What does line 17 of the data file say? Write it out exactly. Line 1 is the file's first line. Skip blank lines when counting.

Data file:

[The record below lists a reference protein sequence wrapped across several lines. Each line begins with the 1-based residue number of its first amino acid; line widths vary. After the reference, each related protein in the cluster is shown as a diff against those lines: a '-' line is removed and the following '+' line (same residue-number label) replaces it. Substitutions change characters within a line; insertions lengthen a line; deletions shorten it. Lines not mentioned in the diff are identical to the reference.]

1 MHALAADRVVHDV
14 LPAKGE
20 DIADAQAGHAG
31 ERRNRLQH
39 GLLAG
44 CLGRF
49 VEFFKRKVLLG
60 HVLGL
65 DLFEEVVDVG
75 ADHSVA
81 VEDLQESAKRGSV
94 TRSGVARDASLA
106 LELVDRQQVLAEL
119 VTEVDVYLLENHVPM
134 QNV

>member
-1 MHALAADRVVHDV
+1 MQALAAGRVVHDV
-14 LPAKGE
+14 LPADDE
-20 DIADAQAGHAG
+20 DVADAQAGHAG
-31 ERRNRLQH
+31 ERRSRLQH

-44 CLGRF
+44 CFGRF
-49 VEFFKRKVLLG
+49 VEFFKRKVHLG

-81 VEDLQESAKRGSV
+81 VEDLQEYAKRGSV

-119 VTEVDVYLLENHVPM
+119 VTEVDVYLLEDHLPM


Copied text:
>member